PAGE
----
One of the extra flexible features of Discord is the ability to add bots to a server. These bots can perform a wide range of tasks. Some examples features allow bots to act as jukeboxes, greeting bots, automatic server moderation tools, and video game statistic providers.
First of all, to be able to add a bot to a server you need to have the “Manage Server” permission in that server. This isn’t a full administrator-level permission, but it allows renaming the server and changing the server region, so it’s not something that standard users will get in most servers.
Tip: Other permissions that supersede “Manage Server”, such as “Administrator” are also suitable.
The first step to installing a bot is to find one that you want to install. There are plenty of websites that allow you to search for Discord bots. Some examples are discord.bots.gg and top.gg. Search through the site of your choice to find the bot that you want, then find its invite link.
Next, you’ll be required to authorise the bot to join a server. If you have more than one server that you can invite Discord bots to, make sure that you select the correct one from the drop-down box, before clicking “Continue”.
Next, the bot will generally ask for some permissions. In some cases, these are reasonable permissions that it needs to communicate, however, some bots may request excessive permissions.
Note: You don’t need to grant the bot any permissions at this stage if you plan to properly configure the permissions manually once it has joined. Typically, a bot will only need the ability to read and send messages, as well as potentially embedding links, joining voice channels, and speaking in voice channels. You can even configure these permissions on a channel by channel basis if you want.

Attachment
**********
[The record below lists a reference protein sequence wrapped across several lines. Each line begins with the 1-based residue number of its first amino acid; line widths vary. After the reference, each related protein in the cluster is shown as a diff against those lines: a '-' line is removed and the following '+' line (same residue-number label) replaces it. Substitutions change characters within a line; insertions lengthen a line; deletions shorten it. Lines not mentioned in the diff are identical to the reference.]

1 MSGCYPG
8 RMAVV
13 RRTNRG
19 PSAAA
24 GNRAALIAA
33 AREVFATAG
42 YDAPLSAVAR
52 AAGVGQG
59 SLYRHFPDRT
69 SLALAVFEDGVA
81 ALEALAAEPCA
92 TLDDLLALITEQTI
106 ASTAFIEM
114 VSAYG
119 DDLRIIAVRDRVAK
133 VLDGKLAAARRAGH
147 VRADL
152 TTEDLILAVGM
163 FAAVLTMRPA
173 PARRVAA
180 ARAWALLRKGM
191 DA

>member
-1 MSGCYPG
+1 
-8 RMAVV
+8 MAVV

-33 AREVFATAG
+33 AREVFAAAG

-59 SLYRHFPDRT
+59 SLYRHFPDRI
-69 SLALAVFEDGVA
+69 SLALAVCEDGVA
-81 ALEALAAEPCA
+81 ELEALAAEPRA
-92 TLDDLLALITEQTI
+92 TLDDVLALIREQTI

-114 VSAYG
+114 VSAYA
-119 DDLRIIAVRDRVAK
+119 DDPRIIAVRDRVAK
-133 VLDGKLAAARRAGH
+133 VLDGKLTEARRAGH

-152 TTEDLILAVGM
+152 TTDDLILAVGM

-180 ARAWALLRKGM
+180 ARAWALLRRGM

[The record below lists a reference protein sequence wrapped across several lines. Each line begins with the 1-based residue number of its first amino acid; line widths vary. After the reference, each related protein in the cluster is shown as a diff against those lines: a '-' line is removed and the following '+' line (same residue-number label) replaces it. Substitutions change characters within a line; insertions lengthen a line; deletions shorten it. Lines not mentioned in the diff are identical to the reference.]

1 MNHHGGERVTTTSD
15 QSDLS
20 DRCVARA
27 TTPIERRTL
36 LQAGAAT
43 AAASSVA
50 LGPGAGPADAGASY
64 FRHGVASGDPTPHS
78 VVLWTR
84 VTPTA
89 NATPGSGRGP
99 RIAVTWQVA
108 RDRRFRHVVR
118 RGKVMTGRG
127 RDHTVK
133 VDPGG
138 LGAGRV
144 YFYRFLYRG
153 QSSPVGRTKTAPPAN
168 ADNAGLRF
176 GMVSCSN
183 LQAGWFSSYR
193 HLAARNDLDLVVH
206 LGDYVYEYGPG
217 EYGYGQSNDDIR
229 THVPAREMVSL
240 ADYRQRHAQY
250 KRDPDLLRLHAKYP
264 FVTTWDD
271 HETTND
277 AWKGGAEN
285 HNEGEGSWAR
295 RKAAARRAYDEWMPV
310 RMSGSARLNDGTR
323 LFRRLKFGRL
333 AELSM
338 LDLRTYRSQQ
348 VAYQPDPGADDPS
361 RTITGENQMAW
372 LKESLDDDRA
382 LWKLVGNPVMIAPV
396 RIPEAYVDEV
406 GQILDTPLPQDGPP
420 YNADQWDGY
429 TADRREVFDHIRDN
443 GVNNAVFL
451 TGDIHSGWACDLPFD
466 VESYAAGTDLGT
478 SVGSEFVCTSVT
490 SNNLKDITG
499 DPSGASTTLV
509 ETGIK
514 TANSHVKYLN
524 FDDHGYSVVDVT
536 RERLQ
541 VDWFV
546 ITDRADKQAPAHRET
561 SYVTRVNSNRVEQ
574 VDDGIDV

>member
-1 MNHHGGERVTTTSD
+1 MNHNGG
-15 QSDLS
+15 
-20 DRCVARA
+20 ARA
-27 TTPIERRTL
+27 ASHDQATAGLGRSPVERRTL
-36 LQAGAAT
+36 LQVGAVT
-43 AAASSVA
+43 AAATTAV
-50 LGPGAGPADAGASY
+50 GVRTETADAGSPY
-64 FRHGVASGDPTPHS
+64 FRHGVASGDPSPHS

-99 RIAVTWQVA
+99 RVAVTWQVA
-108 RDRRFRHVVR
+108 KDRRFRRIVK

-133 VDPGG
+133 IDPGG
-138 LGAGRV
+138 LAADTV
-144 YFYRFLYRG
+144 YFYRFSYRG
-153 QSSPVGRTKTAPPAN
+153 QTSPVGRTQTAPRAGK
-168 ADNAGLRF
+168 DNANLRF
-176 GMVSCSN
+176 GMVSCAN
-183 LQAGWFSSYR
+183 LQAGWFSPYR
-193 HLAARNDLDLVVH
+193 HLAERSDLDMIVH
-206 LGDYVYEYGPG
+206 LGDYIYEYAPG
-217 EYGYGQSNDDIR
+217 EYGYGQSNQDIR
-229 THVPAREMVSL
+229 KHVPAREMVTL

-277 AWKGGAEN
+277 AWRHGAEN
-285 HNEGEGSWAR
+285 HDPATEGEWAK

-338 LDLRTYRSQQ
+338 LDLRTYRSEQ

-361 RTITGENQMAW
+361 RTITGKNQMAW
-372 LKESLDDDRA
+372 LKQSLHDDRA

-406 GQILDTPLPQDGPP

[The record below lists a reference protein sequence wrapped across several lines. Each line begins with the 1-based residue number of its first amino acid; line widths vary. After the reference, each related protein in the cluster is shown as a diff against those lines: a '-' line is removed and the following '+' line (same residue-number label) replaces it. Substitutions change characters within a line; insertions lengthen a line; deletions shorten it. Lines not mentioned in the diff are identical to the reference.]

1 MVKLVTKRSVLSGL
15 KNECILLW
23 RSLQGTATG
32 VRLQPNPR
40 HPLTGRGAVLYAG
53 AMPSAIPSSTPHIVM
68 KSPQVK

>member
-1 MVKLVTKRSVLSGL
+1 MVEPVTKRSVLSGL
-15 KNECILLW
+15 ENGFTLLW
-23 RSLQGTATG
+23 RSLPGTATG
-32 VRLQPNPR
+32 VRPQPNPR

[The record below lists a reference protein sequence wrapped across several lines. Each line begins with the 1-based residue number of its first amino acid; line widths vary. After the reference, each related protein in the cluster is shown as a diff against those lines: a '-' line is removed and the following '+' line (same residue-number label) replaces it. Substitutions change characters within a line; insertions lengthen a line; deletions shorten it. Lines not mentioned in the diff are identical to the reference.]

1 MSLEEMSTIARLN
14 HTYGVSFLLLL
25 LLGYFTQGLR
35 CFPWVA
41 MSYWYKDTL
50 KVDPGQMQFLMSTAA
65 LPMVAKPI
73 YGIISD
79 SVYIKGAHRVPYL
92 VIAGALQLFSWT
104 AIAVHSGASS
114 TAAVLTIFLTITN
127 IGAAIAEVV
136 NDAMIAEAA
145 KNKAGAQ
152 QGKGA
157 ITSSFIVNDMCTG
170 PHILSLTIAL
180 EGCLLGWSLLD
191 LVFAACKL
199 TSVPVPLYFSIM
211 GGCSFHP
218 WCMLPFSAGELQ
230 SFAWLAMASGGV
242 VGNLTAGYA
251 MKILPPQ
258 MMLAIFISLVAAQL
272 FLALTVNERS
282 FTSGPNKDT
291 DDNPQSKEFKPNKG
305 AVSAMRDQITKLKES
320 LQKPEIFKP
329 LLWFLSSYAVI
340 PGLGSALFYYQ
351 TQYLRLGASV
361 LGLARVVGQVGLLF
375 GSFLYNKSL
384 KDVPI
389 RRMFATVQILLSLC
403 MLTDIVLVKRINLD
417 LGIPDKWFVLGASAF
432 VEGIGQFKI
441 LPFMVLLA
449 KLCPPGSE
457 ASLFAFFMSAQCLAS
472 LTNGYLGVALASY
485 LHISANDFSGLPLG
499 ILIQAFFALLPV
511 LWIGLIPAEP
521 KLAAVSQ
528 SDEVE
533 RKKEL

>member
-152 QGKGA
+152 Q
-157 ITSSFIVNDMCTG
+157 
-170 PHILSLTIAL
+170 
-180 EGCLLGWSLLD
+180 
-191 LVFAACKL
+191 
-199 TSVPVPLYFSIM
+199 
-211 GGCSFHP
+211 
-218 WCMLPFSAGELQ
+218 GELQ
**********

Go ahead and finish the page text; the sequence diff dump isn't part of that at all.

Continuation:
For example, the Rhythm bot invited in the screenshots is asking for administrator permission. This is a really bad permission to grant, as any user or bot with this permission can literally do any task other than explicitly delete the Discord server. Make sure that you don’t grant excessive permission just because the bot asks for them. If you’re not sure, what a certain permission does, pause for a second, and look it up in the server roles section. Most permissions have a description beneath them in the “Modify Role” screen. To deny a requested permission, untick the checkbox next to the permission title.
Tip: While granting a bot the “Administrator” permission may not cause any issues, you don’t have any guarantee that the bot will not be modified at a later date to use those administrator powers maliciously. For example, any rogue user, or bot, with administrator powers, could delete all roles, messages, and channels, as well as banning every user, essentially shutting down your server.